A Hundre Years of Batik in Malaysia
This picture was taken in a market booth in 2003. Similar pictures could be taken several decades earlier. For women have always been prominent in batik trade.
A short history and great creativity
A short history and great creativity can serve as catchwords for the commercial production of batik in Malaysia. Covering scarcely 100 years, this history has been full of life and movement. We know that Malays on the East Coast of the peninsula experimented with textile prints without wax in the early 1900s.
In the 1920s people in the same area started using a technique with screen prints for fast and cheap production of decorated textiles. Around 1930 the 'real' batik production started, stamping with wax directly on the fabric. (Source: Arney 1987).
Long before this production got started batik, especially from Java, was known and used in the area that is now Malaysia. The Malays learned the techniques and adopted the patterns from the Javanese. Still today elements of patterns from the Javanese textiles are continued and developed in many of the textiles that are produced by block printing as well as screen printing.
Copying and creativity
Copying and creativity is another pair of catchwords fit to describe the production of batik in Malaysia. Even though the Javanese heritage is still visible, Malaysian producers have partly liberated themselves from it and developed their craft in new directions. This can be seen in technique and design as well as in the development of new types of products.
In particular, the hand-painted batik from the late twentieth century represents an innovation, not least because it differs technically from the Javanese tradition of handdrawing. First, it is a simplification of the production process. Second, it opens up for more individual freedom and creativity; an entirely new design tradition has sprung up, one that is dominated by large motifs drawn freely on a plain-coloured background. A few textile artists emerge as remarkable innovators, and these are soon followed and copied by many others. To take one example, a type of silk scarf with floral motifs has lost its exclusivity, and although the scarves are attractive, they are easily perceived as stereotyped.
The dominant North-East
Two circumstances are vitally important in order to understand many aspects of the batik business in Malaysia. First, there is the dominance of the northeast, and second, the simple technology.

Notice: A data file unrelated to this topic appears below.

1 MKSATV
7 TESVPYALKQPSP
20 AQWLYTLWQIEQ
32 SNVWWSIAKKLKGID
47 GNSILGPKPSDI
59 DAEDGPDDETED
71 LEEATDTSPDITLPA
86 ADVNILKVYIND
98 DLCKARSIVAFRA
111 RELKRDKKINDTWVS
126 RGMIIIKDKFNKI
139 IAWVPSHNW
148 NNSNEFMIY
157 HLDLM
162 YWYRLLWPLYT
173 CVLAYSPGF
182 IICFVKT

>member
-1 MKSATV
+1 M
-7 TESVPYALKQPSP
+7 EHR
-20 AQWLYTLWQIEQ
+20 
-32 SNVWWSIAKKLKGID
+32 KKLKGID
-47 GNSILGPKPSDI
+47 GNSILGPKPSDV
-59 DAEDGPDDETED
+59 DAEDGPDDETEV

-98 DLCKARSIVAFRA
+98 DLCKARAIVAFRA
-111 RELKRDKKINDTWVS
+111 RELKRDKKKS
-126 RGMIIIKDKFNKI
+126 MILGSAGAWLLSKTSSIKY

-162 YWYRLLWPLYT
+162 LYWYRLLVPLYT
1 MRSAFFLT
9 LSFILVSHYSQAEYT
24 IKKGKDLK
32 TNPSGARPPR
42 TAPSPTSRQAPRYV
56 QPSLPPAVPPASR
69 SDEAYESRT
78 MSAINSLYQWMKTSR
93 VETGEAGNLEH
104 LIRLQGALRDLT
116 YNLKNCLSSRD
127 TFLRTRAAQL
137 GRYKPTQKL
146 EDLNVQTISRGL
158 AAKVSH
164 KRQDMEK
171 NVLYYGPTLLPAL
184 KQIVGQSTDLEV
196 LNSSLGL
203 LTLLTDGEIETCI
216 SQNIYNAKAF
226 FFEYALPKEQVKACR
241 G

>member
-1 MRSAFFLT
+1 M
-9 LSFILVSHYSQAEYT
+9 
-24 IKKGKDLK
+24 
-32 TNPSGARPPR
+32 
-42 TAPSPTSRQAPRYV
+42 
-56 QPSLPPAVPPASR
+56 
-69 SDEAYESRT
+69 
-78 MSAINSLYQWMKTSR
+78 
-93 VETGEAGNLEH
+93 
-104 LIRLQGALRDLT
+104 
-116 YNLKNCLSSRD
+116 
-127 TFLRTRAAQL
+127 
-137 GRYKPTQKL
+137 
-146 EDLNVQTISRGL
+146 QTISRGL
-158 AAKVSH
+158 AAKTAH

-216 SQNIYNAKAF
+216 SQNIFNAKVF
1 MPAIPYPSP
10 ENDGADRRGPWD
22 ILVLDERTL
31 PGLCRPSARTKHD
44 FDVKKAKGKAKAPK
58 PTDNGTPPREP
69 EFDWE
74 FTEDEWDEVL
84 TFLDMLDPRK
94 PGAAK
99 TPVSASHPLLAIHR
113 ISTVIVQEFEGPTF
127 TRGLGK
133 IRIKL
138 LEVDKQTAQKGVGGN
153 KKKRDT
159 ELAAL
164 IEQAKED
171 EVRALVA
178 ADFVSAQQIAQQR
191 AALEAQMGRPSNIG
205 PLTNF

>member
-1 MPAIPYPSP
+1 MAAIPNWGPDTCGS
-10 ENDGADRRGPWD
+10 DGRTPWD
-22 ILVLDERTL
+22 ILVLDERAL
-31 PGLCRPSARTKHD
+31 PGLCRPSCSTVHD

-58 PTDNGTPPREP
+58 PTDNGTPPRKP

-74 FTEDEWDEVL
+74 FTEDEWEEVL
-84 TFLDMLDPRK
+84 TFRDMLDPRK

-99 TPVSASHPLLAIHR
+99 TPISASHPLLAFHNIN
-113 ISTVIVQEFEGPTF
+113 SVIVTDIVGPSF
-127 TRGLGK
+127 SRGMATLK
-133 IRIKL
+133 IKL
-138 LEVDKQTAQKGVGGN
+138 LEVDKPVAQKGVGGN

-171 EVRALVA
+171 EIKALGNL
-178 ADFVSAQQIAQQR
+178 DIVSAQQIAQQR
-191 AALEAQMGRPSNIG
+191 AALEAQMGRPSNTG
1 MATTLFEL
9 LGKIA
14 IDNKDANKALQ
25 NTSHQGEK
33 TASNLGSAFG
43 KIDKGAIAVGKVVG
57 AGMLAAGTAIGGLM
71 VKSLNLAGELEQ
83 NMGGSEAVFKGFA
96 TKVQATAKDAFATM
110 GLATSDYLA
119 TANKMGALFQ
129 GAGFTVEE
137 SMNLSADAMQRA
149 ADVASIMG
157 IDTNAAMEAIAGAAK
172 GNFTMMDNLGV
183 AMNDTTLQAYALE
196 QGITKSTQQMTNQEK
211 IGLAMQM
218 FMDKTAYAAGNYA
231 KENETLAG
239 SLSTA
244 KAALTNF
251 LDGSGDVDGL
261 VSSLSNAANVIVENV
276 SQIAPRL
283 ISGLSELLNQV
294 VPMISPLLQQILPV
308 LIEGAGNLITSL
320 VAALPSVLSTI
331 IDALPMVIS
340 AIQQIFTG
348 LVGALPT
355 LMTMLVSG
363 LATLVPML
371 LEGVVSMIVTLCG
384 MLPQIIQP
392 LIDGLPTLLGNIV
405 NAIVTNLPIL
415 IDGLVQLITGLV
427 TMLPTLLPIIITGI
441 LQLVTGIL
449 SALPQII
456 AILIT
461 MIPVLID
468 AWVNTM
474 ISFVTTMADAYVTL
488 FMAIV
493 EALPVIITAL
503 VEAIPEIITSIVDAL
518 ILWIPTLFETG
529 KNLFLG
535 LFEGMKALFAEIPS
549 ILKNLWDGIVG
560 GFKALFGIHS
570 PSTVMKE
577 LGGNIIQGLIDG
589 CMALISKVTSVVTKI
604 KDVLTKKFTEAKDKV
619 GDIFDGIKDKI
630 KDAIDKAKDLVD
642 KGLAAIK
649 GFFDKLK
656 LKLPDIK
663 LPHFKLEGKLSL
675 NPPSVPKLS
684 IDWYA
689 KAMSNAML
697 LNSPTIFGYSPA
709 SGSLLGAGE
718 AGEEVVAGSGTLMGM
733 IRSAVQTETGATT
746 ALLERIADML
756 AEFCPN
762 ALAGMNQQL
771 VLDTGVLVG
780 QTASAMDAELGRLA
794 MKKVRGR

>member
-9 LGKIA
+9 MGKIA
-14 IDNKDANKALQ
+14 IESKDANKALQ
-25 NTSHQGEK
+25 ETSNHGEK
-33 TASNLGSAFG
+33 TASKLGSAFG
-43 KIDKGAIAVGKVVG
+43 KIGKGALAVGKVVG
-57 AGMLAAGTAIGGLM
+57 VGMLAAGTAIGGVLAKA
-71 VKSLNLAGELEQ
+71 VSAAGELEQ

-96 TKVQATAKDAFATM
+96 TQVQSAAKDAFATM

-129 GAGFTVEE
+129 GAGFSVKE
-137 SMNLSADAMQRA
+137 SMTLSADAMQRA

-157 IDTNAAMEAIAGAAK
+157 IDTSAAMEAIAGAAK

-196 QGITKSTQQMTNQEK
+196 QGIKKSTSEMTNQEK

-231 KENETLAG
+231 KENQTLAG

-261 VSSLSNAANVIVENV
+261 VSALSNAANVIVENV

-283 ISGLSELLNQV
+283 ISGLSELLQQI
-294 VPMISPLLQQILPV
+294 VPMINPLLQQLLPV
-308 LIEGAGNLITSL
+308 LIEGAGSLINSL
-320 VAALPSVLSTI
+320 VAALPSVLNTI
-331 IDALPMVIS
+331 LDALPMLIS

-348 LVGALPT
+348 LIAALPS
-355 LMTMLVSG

In the Northeastern States Kelantan and Terengganu industrial alternatives have been weakly developed; production and sale of batik have thus meant valuable opportunities for employment. The batik factories are particularly numerous around the major cities Kota Bharu and Kuala Terengganu.
The Malays make up more than 90 % of the population in these States, and production as well as trade in batik have been a Malay niche in the multiethnic Malaysian society. We see here a unique outlet for Malay enterprise in a society where other groups have tended to dominate trade and industry.
As far as Kelantan is concerned, the proximity to Thailand has been important economically as well as culturally. There has always been a brisk border trade. And in folklore as well as in handicraft traditions there are easily discernible connections. Batik has been exported from the East Coast States to the rest of Malaysia, although a considerable production has also sprung up on the West Coast. It remains to be said that the Malay dominance of batik is now about to dwindle in the West Coast States.
The strength of low technology
Another feature to be noted is the relatively simple and inexpensive production outfit as well as the organisation of the production process. Flexibility is the underlying strength of low technology. It is relatively easy to get started and easy to decrease the activity in slack periods without having to close down completely.
The factories, or workshops, are usually small family establishments, and part of the batik processing is often farmed out to women in the neighbourhood. In this way both loss and gain are spread. Moreover, a reservoir of skills is developed: a great number of people in the factory's vicinity have a basic knowledge of batik production. The workshops can draw on this reservoir, and many skilled individuals can also make small amounts of handdrawn batik independently as a part time occupation.
State and market
By and large, the batik business has been driven forward by free enterprise and a free market. After Independence the authorities were eager to strengthen economic development, particularly in the Malay population, and these efforts were boosted when the New Economic Policy was launched in 1971. This has also effected the batik sector in several ways. The huge development programme MARA grants support to Malay entrepreneurship, and runs training institutions on nearly every conceivable occupational area.
Many batik artists have been educated at the MARA Institute of Technology. Kraftangan, another important Federal agency, co-ordinates and supports activities within arts and crafts. Kraftangan's sales organisation is KARYANEKA, with departments and shops in most States. KARYANEKA partly seeks products actively from crafts producers, and partly accepts offers from producers if these pass certain criteria of quality.
But many batik producers and traders operate outside these State institutions, and there are also a number of private schools that train batik artists. Furthermore, a great deal of training still takes place through direct, practical participation in batik production, particularly within the smaller family concerns.